NEW YORK: The United Nations, which made a conscious effort last year to embrace the media (PRWeek, August 16, 1999), once again seems to be sinking in a sea of PR mediocrity.
NEW YORK: The United Nations, which made a conscious effort last
year to embrace the media (PRWeek, August 16, 1999), once again seems to
be sinking in a sea of PR mediocrity.
Witness the PR dilemma created recently when Senate Foreign Relations
Committee chairman Jesse Helms issued a challenge to the UN’s Security
Council to stop imposing ’its presumed authority on the American
people.’ In response, the organization had little to say, and thus came
across as ineffectual and timid.
Getting better PR for the UN presents a difficult challenge, several
industry insiders said last week. Perhaps the biggest problem is that
diplomats and bureaucrats - rather than professional communicators -
manage the UN’s official information office.
Michael Stopford, who ran the DC outpost of the UN information center
from 1992 to 1995, blames the PR problems on its organizational
’If governments run the UN, then how is the UN supposed to speak
directly to the people?’ he asked.
Stopford, now senior assistant to the president of American University,
also believes too much effort tends to be concentrated on elite media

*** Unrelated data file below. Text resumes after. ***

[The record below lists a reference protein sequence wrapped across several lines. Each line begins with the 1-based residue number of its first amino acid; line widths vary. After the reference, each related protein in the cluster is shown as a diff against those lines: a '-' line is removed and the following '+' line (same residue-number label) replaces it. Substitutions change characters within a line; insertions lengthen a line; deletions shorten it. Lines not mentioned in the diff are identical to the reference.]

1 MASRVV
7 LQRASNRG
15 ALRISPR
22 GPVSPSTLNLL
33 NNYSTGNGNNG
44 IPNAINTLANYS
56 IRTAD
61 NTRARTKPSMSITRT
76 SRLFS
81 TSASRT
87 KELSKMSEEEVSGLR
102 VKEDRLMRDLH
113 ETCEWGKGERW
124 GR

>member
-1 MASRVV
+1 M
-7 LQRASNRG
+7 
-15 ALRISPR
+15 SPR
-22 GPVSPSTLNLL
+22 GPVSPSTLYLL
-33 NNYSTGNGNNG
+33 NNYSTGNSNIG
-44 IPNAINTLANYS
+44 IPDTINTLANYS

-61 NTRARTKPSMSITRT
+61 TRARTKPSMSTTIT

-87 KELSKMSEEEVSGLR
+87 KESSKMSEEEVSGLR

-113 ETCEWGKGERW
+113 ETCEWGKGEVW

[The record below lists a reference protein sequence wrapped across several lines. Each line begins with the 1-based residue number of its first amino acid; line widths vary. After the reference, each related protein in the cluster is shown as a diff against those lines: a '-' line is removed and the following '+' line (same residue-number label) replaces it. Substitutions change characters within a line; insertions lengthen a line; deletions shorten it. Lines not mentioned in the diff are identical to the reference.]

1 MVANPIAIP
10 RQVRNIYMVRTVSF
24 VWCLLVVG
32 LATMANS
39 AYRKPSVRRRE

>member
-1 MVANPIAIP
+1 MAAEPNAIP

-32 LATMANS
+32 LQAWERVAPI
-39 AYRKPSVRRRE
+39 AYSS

outlets such as The New York Times. While Stopford made an effort during
his UN tenure to travel around the US in order to meet with editorial
boards of other media outlets, he was stymied by the restrictive budget
of his office.
The UN’s flailing PR may well be saved - just like everybody else - by
the growth of the Internet. The United Nations Association (UNA), a
non-partisan citizens group, is not encumbered by diplomatic rules and
thus obviously finds communication an easier task.
Like other internationally oriented groups, the UNA is shifting the
focus of its PR efforts towards grass-roots advocacy. ’It’s incumbent
upon us to conduct a dialogue on the points Senator Helms made,’ said VP
Despite its weak PR, the UN could be in worse shape, according to
American Enterprise Institute public opinion expert Karlyn Bowman:
’Americans don’t think about the UN much, but to the extent they do,
they are inclined favorably.’